Thoreau

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Thoreau

  1. 1. Walden
  2. 2. Objective <ul><li>We will be examining how Walden represents an attempt to discover the underlying unity between humanity, nature, and God. </li></ul>
  3. 3. Notes <ul><li>Thoreau reflects the view that nature is animated by a single, unifying spirit. </li></ul>
  4. 4. “Sounds” <ul><li>“ Sounds” deals with the various sounds of nature that excite and uplift Thoreau; they often come upon him by surprise, as was the case with Emerson. </li></ul><ul><li>He believes the truths of life do not manifest themselves in books but rather during seeming idleness when one is experiencing nature and contemplating its details. </li></ul>
  5. 5. “Brute Neighbors” <ul><li>In the battle between the ants, he uses a mock heroic tone to emphasize that their war is just as meaningful--and meaningless--as the wars in which men engage. </li></ul>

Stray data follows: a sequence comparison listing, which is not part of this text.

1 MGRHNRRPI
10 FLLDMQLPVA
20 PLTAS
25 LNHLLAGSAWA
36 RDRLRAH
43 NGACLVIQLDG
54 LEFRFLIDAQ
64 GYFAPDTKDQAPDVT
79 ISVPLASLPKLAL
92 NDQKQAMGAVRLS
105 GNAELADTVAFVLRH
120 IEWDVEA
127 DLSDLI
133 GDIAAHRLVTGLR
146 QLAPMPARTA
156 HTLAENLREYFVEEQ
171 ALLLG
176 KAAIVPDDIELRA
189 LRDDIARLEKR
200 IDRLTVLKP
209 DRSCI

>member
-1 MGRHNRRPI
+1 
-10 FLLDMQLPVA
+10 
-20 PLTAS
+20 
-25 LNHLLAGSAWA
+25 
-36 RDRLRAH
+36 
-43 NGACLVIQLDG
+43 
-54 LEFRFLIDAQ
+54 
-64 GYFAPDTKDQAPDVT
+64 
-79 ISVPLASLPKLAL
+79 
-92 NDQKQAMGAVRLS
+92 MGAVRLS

6. 6. “The Pond in Winter” <ul><li>Thoreau’s comparison of ice closing over the pond to marmots closing over the eyelids illustrates the operation of the Over-Soul. </li></ul><ul><li>A principle found in one part of nature is true of all of nature, and the need for rest, for “contemplation,” is a universal truth. </li></ul>
  7. 7. “Spring” <ul><li>The transformation of the cold gray ice into a liquid pond “calm and full of hope” is for Thoreau symbolic of the continued possibility of renewal in human life. </li></ul><ul><li>The songs of the robin and geese are important because they symbolize not only the return of spring but also the perpetual vitality and health of nature. </li></ul>
  8. 8. “Conclusion” <ul><li>Thoreau leaves the woods because he felt he had “several more lives to live.” </li></ul>

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